J. M. Barrie (James Matthew Barrie) | First Editions
1860 - 1937
Sir James Matthew Barrie, 1st Baronet, OM (9 May 1860 – 19 June 1937) was a Scottish novelist and playwright, who gave life to the adored children's character, Peter Pan.
Barrie was born and educated in Scotland, but found literary inspiration in London, where he wrote several successful novels and plays. Upon meeting the Llewelyn Davies boys, Barrie began writing a tale about a boy's adventures in Kensington Gardens. This boy re-appeared in Barrie's fully developed novel, Peter Pan, or The Boy Who Wouldn't Grow Up, also known as Peter and Wendy. As lovers of children's literature will know, this was the story of an ageless boy and the daughter of a London clerk. Peter and Wendy have exciting (and treacherous) adventures in the fantasy setting of Neverland. Peter and Wendy is credited with popularising the then-uncommon name Wendy.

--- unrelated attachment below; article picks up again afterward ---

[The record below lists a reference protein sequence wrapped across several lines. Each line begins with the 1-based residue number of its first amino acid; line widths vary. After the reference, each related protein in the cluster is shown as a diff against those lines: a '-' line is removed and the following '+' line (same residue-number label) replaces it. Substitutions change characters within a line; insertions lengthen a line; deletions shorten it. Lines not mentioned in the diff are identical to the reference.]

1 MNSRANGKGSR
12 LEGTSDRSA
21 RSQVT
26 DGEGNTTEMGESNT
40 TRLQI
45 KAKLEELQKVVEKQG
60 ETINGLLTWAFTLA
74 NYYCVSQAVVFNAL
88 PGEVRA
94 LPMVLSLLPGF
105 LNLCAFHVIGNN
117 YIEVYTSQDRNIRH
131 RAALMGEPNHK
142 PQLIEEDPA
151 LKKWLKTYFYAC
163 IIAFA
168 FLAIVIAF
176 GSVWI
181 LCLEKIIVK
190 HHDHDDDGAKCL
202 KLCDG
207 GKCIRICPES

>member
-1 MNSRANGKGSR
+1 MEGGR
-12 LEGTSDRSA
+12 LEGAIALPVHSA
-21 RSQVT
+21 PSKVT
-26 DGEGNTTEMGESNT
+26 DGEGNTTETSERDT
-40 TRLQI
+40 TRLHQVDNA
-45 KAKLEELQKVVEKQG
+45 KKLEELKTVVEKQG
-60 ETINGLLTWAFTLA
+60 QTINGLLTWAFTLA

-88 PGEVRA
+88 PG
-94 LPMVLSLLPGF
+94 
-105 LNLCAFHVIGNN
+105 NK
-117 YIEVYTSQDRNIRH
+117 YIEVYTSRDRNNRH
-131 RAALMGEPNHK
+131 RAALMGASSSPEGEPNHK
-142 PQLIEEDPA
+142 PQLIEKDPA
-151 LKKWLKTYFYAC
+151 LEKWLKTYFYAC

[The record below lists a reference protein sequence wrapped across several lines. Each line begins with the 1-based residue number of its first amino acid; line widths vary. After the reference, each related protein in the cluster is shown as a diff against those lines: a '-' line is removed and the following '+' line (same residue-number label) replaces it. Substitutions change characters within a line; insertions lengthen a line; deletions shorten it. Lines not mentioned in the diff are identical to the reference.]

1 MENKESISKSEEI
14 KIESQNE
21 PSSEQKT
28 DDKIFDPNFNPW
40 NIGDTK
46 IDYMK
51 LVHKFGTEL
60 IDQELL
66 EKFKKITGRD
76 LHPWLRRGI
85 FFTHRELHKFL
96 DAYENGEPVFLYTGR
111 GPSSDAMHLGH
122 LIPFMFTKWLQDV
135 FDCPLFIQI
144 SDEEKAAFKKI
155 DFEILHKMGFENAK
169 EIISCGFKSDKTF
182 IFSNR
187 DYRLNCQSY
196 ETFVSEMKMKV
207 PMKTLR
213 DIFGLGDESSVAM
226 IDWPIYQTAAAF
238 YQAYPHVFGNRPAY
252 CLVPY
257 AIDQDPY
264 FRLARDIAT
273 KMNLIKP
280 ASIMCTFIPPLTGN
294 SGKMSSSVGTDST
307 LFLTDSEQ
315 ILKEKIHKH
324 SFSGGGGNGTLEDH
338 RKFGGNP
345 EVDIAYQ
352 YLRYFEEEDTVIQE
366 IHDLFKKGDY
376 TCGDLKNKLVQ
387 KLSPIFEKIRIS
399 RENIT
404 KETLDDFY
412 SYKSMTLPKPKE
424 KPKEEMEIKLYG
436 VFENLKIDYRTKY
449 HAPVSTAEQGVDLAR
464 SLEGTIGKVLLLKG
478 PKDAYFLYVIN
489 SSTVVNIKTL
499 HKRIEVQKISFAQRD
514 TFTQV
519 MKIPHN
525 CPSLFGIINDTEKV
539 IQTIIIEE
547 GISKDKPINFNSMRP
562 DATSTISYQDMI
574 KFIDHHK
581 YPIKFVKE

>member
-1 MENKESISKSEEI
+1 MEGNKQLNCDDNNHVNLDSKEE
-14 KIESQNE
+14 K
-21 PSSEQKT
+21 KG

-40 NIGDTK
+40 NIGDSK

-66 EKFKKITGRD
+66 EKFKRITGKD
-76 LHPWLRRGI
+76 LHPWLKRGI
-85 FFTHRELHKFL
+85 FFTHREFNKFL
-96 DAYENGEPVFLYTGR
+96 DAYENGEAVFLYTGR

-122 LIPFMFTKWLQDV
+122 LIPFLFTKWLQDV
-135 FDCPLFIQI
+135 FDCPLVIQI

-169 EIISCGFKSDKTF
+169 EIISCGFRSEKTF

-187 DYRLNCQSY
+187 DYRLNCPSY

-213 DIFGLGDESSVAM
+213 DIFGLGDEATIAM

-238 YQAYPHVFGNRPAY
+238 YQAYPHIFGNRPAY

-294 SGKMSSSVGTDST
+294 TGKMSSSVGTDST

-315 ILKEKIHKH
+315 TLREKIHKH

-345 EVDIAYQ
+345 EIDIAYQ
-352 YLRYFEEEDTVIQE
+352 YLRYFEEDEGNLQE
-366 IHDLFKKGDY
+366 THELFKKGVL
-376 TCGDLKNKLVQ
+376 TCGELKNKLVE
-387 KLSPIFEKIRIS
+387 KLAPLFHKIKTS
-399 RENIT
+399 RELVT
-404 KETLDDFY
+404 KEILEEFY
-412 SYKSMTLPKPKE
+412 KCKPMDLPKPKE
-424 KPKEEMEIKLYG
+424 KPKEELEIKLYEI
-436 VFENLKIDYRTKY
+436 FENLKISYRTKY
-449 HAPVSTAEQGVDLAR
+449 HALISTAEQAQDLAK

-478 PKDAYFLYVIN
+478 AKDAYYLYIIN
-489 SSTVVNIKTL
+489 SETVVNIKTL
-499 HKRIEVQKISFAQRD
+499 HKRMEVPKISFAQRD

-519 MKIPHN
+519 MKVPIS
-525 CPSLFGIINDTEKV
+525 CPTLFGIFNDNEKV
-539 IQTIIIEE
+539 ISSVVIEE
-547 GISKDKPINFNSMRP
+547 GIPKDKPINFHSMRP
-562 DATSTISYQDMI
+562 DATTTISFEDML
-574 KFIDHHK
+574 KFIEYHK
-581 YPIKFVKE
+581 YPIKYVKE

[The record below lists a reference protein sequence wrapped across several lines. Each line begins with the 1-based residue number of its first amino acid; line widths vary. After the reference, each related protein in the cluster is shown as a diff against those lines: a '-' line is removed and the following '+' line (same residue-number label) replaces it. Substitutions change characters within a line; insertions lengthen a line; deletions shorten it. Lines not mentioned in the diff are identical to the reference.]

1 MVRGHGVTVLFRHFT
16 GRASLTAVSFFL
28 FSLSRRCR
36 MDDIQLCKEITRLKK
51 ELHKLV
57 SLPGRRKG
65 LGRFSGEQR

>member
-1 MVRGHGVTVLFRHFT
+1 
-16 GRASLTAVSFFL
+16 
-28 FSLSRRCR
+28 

J.M. Barrie's commitment to charity and the protection of children is shown both through his unofficial adoption of the Davies boys, following the deaths of their parents, and in giving the rights of the Peter Pan franchise to Great Ormond Street Hospital for Children in London.
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London: Hodder and Stoughton, n.d. [c.1914]. FIRST HUGH THOMSON EDITION. Quarto (27 x 21cm), with twenty mounted colour plates and captioned tissues. Publisher's pale green cloth blocked in dark green and red to upper, gilt to spine. Contents are a little foxed, binding lightly handled, one neat/accidental pull to crown.....